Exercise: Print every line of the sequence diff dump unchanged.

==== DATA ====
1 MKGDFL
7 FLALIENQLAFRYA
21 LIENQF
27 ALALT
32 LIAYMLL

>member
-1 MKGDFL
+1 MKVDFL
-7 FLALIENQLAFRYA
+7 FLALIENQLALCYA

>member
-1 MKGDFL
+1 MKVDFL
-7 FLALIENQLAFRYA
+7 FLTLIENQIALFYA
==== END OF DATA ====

1 MKGDFL
7 FLALIENQLAFRYA
21 LIENQF
27 ALALT
32 LIAYMLL

>member
-1 MKGDFL
+1 MKVDFL
-7 FLALIENQLAFRYA
+7 FLALIENQLALCYA

>member
-1 MKGDFL
+1 MKVDFL
-7 FLALIENQLAFRYA
+7 FLTLIENQIALFYA